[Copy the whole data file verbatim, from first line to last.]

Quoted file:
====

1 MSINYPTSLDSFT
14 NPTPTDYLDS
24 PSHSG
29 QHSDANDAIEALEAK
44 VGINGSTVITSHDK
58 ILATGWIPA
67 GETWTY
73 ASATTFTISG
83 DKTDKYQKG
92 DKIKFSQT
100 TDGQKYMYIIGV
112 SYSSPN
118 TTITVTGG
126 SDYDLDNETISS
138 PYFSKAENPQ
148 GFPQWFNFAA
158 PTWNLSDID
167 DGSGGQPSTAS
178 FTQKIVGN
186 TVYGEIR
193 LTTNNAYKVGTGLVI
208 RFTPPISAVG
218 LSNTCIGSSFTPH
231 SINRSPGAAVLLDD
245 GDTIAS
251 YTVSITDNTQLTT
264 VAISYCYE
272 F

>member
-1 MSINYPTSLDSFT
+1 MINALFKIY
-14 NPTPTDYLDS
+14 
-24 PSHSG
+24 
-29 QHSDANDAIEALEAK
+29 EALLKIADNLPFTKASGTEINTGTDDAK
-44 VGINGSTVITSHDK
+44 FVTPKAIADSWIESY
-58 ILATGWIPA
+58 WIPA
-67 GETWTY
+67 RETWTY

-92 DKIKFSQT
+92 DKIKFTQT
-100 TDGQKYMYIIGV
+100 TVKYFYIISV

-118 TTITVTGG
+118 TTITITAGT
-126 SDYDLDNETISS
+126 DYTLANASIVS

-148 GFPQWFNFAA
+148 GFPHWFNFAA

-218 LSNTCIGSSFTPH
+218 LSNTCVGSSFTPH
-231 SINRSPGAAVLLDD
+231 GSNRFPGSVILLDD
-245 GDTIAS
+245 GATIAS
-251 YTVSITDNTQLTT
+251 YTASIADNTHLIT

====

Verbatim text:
1 MSINYPTSLDSFT
14 NPTPTDYLDS
24 PSHSG
29 QHSDANDAIEALEAK
44 VGINGSTVITSHDK
58 ILATGWIPA
67 GETWTY
73 ASATTFTISG
83 DKTDKYQKG
92 DKIKFSQT
100 TDGQKYMYIIGV
112 SYSSPN
118 TTITVTGG
126 SDYDLDNETISS
138 PYFSKAENPQ
148 GFPQWFNFAA
158 PTWNLSDID
167 DGSGGQPSTAS
178 FTQKIVGN
186 TVYGEIR
193 LTTNNAYKVGTGLVI
208 RFTPPISAVG
218 LSNTCIGSSFTPH
231 SINRSPGAAVLLDD
245 GDTIAS
251 YTVSITDNTQLTT
264 VAISYCYE
272 F

>member
-1 MSINYPTSLDSFT
+1 MINALFKIY
-14 NPTPTDYLDS
+14 
-24 PSHSG
+24 
-29 QHSDANDAIEALEAK
+29 EALLKIADNLPFTKASGTEINTGTDDAK
-44 VGINGSTVITSHDK
+44 FVTPKAIADSWIESY
-58 ILATGWIPA
+58 WIPA
-67 GETWTY
+67 RETWTY

-92 DKIKFSQT
+92 DKIKFTQT
-100 TDGQKYMYIIGV
+100 TVKYFYIISV

-118 TTITVTGG
+118 TTITITAGT
-126 SDYDLDNETISS
+126 DYTLANASIVS

-148 GFPQWFNFAA
+148 GFPHWFNFAA

-218 LSNTCIGSSFTPH
+218 LSNTCVGSSFTPH
-231 SINRSPGAAVLLDD
+231 GSNRFPGSVILLDD
-245 GDTIAS
+245 GATIAS
-251 YTVSITDNTQLTT
+251 YTASIADNTHLIT